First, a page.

New York State Turns Water to Energy with Hydroelectric Power Plants
New York State owes a lot to its waterways. The Hudson and East rivers connect the goods and services of Upstate to Manhattan and Long Island Sound. Lake Ontario and Lake Erie offer inland transportation options. The Finger Lakes and numerous smaller lakes and rivers provide fishing, recreation, and scenic benefits for the state’s inhabitants. Niagara Falls, of course, brings in an ongoing, massive wave of tourists from across the globe every year.
Niagara Falls also provides another important service to the state of New York, though this is probably less noticed by tourists. The waterfall’s flow drives turbines, operating The Robert Moses Hydroelectric Power Plant and its 13 generators, creating as much as 2,525MW of power for the state. This type of generation is called Hydroelectric Power. In fact, New York is the fourth largest hydroelectric producer in the United States, with about 17% of the state’s energy coming from hydropower stations such as Niagara Falls, St. Lawrence River and many more.
Hydropower Does the Heavy Lifting for New York Renewables
If you’re talking about renewable energy in New York, you’re talking about hydropower. Currently, nearly 90% of New York’s renewable energy is produced by hydroelectric plants, thanks to New York’s numerous waterways, geological suitability, and rich history of generating power with watermills. Wind, solar, biomass, and geothermal energy are all currently produced in New York as well, but none are near the scale of hydropower.
Why? Because hydropower is more economical than most other forms of renewable energy. The installation methods have long been developed and the plants themselves don’t require the special materials or manufacturing techniques necessary for wind or solar. Once installed, a plant costs little to run. The “fuel”—which is water—is free, and continuously available. While necessary maintenance costs do add to the price, the cost is pretty comparable to other methods of electricity generation.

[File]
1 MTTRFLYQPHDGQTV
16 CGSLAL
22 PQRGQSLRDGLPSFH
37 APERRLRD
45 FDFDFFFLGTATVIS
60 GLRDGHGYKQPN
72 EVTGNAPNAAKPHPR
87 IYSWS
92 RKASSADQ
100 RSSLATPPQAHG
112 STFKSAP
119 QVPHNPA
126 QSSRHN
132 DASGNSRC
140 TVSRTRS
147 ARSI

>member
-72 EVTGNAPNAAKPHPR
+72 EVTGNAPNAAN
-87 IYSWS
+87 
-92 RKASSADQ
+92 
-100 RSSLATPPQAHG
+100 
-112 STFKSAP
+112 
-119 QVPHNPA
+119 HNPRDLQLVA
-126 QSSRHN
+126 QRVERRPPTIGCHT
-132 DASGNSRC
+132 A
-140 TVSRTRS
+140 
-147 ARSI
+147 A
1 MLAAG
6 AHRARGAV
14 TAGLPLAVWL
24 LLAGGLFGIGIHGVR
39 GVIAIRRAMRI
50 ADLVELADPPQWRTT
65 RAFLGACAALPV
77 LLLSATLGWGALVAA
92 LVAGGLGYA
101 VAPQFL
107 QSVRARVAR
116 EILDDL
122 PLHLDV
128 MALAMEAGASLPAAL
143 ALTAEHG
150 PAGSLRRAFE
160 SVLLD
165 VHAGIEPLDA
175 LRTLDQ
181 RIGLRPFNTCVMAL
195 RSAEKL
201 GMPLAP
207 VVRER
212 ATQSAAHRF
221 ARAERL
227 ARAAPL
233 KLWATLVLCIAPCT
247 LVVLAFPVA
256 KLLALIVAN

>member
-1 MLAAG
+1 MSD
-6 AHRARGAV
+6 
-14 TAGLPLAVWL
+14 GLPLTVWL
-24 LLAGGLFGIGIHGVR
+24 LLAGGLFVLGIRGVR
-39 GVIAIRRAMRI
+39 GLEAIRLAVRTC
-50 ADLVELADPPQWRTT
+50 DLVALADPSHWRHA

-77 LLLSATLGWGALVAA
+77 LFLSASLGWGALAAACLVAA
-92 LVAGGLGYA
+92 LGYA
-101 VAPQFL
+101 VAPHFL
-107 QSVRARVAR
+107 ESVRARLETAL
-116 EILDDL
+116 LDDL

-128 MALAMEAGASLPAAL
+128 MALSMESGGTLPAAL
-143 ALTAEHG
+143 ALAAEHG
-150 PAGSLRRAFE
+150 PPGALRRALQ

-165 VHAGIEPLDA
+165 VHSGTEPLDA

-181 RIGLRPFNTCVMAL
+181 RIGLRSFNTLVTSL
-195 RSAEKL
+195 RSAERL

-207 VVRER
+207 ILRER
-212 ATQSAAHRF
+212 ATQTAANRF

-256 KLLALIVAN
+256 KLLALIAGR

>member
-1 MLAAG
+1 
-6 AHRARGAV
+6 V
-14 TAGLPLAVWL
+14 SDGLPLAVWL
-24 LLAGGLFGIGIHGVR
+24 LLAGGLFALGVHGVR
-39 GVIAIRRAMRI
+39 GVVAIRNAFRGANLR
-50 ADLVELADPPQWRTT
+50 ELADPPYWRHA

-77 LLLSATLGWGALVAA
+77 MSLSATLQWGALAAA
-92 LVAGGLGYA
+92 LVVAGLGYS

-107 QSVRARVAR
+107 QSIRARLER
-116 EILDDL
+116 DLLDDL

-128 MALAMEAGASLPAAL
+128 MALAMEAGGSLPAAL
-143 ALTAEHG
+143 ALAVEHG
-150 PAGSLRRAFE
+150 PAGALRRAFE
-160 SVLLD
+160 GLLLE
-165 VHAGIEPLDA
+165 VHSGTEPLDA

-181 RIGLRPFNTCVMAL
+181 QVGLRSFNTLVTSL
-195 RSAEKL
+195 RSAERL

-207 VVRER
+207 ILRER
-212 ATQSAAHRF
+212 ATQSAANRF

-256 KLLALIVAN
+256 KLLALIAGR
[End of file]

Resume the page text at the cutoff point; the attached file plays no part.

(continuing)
Advantages of Hydropower Over Other Energy Sources
Hydropower has advantages over other forms of renewable energy as well. The most important is its dependability. The greatest limitation on wind and solar energy is the irregular pattern of their fuel—wind and sunlight. Hydropower generally does not suffer from this downfall. Many plants are installed in dams that have created reservoirs behind them, effectively storing enormous amounts of potential energy in liquid form. To meet demand, water is released from the reservoir, driving turbines to create energy in the amount required. While some systems can then pump water back upstream to store again, most simply rely on the evaporation cycle to transport more water upstream.
Hydropower also boasts advantages over coal, natural gas, and nuclear power. Coal, gas, and nuclear all require destructive extraction techniques. Coal mines often blow the tops off mountains to get at the coal beneath. The recent natural gas boom is powered by the fracking technique, which involves pumping millions of gallons of water, sand, and undisclosed chemicals miles underground to horizontally shatter entire beds of shale rock and thereby extract the gas within. Uranium requires multiple enrichment stages, and produces dangerous waste. This is all in contrast to water, which falls from the sky naturally. Hydropower is also far less dangerous to operate than nuclear plants, which carry the inherent risk of meltdown and radioactive disaster. Finally, unlike coal or natural gas, hydropower is pollution-free and non-destructive.